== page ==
Adeline Hodges (b.1899): Purpose & Audience – Writing Lives

Adeline Hodges (b.1899): Purpose & Audience

‘Yes times have changed and the greater part for the better, but don’t believe that the old days were all bad. We were very poor, but we had a peace which you will never understand, that is why I still find great pleasure in my old age, watching the cows go back to pasture across our village green.’
from Adeline Hodges’ memoir I Remember.

I believe Adeline decided to write her memoir as a way of keeping her childhood memories and life story alive forever and to pass these memories on to her family. Regenia Gagnier writes, ‘The auto biographers insisted upon their own histories… they unanimously state that their reasons for writing are functional rather than aesthetic: to record lost experiences for future generations; to raise money; to warn others…’ (Victorian Studies, 1987, pg. 342). Though Adeline never explicitly states her purpose for writing her memoir, the idea of it being ‘functional’  is one that resonates with me. She describes in so much depth the ins and outs of a working class life style that I cannot help but believe she is trying to document a social history for future generations to read and learn from. As Nan Hackett writes on the subject of the working class autobiography, ‘It’s purpose was to document a way of life.’ (‘A Different Form of “Self”: Narrative Style in British Nineteenth Century Working-Class Autobiography’, 1989, pg. 210) Adeline certainly does this in her memoir as she consciously compares the past way of life to the modern world, for example: ‘Of course in those days children had to pay to go to school. But how different these days, thank god or man for making it so.’.

Community event, Dawdon, 1911

The memoir is written when Adeline is an elderly lady as she reminisces about the past. She writes, ‘What a long time ago it seems, I reckon it will nearly be seventy. Well, another break until something jogs my memory.’  Adeline is using her memoir as a way to relive her memories and this is reflected in her deeply descriptive writing style. She also dwells upon things she did not realise when she was younger but now has come to understand, for example: ‘But we did not realise then, as we do now in these affluent days, the struggle mother had to make ends meet.’. Adeline’s memoir casts working-class childhood in a positive light and she focuses on (mainly) pleasant memories; she addresses this near the end, ‘How lovely to sit and recall these things. One seems to recall all the good, for if there was any bad it was safely hidden from us.’. This could be hinting that there was ‘bad’ present in the family’s life but due to Adeline being a child at the time she did not notice it. The innocence of childhood could lead to things being hidden or omitted in her writing.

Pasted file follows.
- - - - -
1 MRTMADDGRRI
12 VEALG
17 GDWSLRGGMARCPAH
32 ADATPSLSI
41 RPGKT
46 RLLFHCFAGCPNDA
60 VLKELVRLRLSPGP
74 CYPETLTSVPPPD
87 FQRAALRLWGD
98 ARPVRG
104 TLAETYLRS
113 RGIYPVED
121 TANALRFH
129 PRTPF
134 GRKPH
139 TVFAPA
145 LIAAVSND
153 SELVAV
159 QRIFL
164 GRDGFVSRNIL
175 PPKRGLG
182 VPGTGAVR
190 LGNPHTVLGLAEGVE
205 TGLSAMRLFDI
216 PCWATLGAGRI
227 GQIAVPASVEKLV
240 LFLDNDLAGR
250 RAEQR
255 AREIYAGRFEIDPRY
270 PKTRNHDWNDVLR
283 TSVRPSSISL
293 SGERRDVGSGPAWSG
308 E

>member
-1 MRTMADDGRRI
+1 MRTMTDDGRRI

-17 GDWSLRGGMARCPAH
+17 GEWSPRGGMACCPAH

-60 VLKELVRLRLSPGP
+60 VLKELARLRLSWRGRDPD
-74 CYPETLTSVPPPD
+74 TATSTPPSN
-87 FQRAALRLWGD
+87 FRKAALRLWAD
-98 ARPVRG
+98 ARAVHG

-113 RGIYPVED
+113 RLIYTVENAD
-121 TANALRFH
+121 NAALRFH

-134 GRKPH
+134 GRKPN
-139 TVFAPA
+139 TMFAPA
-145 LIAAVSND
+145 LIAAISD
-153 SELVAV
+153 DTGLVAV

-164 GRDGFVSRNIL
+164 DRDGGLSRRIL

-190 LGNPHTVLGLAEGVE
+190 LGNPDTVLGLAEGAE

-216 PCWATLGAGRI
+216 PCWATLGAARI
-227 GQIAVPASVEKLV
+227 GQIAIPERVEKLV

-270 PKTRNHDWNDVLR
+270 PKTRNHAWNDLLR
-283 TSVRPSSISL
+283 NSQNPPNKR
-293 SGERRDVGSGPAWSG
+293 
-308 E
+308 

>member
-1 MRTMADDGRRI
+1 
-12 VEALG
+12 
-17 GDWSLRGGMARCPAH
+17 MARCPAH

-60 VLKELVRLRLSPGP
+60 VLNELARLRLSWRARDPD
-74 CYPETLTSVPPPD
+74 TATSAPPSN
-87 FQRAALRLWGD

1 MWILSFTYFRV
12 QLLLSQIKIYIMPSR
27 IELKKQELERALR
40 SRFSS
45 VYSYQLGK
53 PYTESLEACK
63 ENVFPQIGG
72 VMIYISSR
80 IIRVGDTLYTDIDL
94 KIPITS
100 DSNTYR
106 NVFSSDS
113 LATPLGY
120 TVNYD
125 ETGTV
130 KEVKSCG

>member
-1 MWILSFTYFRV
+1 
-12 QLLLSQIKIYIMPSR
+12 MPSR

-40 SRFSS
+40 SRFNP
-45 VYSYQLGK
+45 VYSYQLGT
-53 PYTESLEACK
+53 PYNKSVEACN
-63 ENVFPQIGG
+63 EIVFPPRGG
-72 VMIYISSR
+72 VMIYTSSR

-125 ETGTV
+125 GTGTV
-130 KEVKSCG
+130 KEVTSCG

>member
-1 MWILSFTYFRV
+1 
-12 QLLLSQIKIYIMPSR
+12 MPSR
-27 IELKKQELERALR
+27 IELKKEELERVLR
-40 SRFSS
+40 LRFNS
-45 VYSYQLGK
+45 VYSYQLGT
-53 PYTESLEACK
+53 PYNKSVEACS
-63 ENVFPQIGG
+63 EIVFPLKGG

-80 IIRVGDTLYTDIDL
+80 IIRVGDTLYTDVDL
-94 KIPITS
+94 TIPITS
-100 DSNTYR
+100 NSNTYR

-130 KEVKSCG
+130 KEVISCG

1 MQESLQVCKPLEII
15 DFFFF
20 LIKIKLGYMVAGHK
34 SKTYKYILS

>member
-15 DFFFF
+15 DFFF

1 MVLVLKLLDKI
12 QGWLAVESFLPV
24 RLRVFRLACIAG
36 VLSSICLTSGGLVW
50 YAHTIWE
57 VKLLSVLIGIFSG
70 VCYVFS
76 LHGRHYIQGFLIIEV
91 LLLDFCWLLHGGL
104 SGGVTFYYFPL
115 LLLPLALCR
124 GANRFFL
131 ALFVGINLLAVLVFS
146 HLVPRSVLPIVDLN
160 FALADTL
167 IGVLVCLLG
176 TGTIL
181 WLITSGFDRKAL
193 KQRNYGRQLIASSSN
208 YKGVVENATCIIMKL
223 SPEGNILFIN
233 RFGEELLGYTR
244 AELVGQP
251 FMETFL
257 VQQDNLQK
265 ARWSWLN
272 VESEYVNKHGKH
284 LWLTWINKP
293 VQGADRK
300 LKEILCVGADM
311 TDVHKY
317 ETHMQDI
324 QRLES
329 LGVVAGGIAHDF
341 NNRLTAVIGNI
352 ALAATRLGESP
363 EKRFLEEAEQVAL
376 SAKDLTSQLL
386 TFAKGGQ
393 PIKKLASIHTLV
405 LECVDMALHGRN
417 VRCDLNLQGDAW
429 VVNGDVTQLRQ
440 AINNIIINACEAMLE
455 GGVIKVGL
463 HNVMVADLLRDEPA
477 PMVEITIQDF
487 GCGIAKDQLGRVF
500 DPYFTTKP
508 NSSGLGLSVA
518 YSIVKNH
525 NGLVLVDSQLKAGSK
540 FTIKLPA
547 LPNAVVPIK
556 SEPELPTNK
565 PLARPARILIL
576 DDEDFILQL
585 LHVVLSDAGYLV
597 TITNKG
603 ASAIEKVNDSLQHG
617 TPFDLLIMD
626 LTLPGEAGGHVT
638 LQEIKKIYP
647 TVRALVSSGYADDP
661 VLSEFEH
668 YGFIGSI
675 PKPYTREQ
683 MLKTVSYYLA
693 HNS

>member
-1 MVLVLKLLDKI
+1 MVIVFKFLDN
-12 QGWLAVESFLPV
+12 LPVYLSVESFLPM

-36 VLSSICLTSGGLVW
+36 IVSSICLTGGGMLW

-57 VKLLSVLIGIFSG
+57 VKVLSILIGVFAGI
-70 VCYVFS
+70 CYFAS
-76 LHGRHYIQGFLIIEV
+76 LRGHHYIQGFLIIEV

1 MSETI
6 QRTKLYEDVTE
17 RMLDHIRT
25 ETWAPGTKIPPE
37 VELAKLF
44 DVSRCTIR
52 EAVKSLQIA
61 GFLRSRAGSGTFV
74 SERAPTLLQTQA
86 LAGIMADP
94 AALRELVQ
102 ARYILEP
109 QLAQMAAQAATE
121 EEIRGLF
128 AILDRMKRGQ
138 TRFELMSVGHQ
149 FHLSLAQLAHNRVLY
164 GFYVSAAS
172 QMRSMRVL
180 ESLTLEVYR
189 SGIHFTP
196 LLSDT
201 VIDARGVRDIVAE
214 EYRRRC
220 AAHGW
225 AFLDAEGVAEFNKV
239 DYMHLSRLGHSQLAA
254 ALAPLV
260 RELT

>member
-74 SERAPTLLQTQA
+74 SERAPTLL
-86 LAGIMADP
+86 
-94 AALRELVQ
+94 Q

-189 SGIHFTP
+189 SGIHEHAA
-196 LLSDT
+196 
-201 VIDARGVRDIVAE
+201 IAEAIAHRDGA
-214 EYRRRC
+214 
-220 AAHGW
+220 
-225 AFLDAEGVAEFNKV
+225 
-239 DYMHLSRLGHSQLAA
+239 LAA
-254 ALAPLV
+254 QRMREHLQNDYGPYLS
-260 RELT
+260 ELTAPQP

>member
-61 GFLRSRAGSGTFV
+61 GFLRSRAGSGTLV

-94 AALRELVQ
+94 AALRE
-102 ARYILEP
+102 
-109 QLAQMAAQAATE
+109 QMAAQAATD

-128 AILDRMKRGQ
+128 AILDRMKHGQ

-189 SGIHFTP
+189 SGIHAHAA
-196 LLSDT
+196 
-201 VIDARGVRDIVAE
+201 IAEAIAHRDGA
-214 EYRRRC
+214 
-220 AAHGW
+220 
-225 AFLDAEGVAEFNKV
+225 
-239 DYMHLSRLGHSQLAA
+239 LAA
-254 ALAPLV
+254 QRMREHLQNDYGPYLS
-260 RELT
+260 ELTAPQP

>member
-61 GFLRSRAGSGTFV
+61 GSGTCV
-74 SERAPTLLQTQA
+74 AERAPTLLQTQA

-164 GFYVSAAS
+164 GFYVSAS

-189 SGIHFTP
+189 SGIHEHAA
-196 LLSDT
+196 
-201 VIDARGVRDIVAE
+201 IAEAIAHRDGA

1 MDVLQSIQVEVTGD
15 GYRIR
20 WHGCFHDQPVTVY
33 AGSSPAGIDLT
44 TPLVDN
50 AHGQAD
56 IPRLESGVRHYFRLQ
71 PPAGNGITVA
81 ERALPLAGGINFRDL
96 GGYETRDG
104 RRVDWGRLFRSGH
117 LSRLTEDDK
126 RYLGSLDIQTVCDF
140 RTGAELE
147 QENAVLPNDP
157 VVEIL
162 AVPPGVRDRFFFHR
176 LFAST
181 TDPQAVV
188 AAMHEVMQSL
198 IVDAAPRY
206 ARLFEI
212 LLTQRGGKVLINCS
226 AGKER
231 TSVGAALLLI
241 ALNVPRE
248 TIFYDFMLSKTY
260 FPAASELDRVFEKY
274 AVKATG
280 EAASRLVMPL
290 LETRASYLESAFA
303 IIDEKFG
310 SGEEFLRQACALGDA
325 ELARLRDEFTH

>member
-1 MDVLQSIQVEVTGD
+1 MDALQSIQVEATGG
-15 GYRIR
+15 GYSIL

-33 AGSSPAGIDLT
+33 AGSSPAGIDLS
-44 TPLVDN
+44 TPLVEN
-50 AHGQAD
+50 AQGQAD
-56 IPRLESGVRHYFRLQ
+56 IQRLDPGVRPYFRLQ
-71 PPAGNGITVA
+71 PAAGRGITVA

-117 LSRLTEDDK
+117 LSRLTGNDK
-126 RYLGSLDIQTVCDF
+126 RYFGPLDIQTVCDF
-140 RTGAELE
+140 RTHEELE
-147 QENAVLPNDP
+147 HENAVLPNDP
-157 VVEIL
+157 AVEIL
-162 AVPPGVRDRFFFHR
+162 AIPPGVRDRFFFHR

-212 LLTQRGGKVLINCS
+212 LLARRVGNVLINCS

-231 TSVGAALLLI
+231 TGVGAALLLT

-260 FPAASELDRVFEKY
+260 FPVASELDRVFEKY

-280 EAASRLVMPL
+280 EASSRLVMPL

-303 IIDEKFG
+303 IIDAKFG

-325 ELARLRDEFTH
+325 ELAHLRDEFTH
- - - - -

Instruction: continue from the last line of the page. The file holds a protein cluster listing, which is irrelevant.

Laying the foundation stone of St Hild and St Helen’s Church, Dawdon, 1911

As I wrote in my last blog post, Adeline addresses her memoir to ‘my family’. This allows her to write more freely. Rather than worrying about her text being published in the public sphere, she focuses more on her private life. In the memoir she often uses the pronoun ‘we’ on behalf of her family and herself. This suggests she is using her memoir as a way to speak for a larger group of people or the working-class as a whole. She writes, ‘I hope I do not give you reason to despise our way of life, for we had a code far more to be desired than some today.’. This passage has a defensive tone to it and portrays Adeline’s high opinion of the class which she was brought up in. It also depicts her desire to show a realistic representation of working class life in her memoir, as opposed to stereotypical ideologies created through literature or media.


Hackett, Nan. ‘A Different Form of “Self”: Narrative Style in British Nineteenth Century Working-Class Autobiography’, 12.3 (1989) 208-226

Gagnier, Regenia. ‘Working-Class Autobiography, Subjectivity, and Gender.’ Victorian Studies 30.3 (1987) 335-363

411 HODGES, Adeline, ‘I Remember’, MS, pp.250 (c.42000 words). Brunel University Library


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